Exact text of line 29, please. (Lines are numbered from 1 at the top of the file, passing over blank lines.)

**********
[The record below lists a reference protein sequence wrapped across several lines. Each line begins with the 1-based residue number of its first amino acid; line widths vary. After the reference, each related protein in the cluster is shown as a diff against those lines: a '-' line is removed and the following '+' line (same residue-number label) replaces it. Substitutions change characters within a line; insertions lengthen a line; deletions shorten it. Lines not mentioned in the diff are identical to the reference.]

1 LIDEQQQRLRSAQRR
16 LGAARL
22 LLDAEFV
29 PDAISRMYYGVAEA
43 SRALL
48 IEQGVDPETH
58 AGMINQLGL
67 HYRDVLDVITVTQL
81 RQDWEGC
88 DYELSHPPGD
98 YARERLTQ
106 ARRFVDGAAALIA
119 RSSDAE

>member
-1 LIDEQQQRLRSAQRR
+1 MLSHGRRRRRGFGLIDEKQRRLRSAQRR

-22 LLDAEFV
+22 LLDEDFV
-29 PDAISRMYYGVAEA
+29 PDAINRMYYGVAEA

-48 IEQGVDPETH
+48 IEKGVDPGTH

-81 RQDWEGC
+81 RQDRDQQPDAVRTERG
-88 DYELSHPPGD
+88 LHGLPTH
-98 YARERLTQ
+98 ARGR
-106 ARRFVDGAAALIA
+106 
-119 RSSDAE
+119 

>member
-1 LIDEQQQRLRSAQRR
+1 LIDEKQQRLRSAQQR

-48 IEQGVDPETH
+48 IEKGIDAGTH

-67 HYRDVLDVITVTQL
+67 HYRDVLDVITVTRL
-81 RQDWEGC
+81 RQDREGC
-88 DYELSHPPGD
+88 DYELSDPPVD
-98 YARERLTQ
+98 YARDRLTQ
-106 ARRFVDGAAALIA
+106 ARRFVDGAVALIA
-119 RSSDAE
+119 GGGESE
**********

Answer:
+98 ARGR